Taipei mayor Ma Ying-jeou has been sworn in as chairman of Taiwan's opposition Kuomintang (KMT) Party.
Ma Ying-jeou (R) is talking over from Lien Chan (L)
Mr Ma was inaugurated at the party's annual congress, where he formally took over from outgoing leader Lien Chan.
Party members hope Mr Ma's appointment will improve the KMT's fortunes, and improve relations with Beijing.
Mr Ma won the chairmanship race last month, beating parliamentary Speaker Wang Jin-pyng in the first leadership contest in the KMT's 110-year history.
In a televised speech on Friday, the new leader praised Mr Lien for his historic visit to the Chinese mainland in April, and pledged to continue efforts to build cross-strait ties.
"I will do my best to carry on and push for Lien Chan's policies," Mr Ma said. "My mission is to press ahead with the reforms."
One of these reforms is that of the KMT itself, and Mr Ma pledged to fight internal corruption and recruit new, younger members.
He also promised to push for direct transport links to the mainland - a move the ruling Democratic Progressive Party has so far rejected.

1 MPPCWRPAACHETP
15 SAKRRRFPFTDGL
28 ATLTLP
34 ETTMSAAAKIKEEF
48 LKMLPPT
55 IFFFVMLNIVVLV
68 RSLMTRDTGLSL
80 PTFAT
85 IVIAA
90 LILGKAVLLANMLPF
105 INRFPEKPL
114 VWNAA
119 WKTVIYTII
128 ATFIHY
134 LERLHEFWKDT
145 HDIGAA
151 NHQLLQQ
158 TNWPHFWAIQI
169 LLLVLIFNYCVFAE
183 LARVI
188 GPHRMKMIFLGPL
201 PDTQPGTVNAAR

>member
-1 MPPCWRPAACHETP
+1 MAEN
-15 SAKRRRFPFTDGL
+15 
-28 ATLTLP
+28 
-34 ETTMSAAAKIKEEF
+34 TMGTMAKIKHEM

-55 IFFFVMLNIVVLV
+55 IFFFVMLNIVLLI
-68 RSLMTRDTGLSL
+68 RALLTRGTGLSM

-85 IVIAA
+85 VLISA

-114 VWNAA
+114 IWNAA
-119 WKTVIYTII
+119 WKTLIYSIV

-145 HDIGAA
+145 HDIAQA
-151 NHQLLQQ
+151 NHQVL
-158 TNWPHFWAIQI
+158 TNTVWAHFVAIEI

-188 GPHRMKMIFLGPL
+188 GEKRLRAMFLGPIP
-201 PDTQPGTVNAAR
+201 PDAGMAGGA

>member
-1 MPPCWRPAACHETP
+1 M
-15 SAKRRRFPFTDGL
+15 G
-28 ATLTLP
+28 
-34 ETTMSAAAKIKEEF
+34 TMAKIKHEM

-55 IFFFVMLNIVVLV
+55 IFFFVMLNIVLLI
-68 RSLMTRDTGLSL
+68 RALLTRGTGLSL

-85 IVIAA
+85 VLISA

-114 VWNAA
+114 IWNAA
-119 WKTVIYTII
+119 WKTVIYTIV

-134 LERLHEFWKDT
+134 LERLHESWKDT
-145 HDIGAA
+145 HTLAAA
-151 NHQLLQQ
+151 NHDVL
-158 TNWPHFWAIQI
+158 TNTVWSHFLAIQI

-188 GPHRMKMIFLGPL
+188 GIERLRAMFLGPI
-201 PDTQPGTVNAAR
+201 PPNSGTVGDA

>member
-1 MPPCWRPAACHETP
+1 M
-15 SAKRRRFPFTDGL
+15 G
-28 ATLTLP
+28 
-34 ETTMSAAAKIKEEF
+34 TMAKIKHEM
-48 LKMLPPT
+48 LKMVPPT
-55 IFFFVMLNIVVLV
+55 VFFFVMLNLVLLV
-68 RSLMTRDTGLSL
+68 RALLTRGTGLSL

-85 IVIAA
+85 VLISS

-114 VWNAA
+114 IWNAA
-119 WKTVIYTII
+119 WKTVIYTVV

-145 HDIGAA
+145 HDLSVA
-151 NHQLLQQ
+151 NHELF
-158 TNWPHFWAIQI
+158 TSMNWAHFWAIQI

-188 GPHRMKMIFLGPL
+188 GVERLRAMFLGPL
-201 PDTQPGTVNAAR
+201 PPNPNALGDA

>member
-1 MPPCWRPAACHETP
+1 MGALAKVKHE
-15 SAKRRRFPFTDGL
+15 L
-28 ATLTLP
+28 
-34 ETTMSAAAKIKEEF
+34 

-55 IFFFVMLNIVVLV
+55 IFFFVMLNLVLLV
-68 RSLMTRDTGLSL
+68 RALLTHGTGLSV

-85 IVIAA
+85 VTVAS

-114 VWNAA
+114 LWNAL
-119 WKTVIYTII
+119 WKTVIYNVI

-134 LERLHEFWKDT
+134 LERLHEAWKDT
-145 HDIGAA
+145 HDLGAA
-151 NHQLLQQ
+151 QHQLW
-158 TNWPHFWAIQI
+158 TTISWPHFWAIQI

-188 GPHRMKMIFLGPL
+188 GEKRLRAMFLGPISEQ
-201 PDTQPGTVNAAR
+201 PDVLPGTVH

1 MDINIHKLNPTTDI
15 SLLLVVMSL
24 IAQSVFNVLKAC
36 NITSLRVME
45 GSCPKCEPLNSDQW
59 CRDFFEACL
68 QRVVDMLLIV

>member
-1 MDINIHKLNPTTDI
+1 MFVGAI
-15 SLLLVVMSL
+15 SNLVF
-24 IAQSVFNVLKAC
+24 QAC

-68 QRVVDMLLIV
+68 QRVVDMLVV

Mr Ma said such links would help turn the island into a regional business hub.
KMT supporters hope Ma Ying-jeou will invigorate the party
Mr Ma is almost certain to lead the KMT into the 2008 presidential elections, where he will run against the yet undetermined successor to President Chen Shui-bian, who cannot seek a third term in office.
The KMT once ruled Taiwan with an iron fist, but it is now trying to boost its image after two presidential election losses and damaging splits.
Mr Ma, who was educated in Harvard, once served as minister of justice and still retains a reputation for being incorruptible.
Although he is believed to favour eventual unification with mainland China, Mr Ma has strongly criticised China's lack of democracy and its human rights record.
His public image - as someone who is honest, clean cut, competent and reformist - has made him especially popular with young female voters.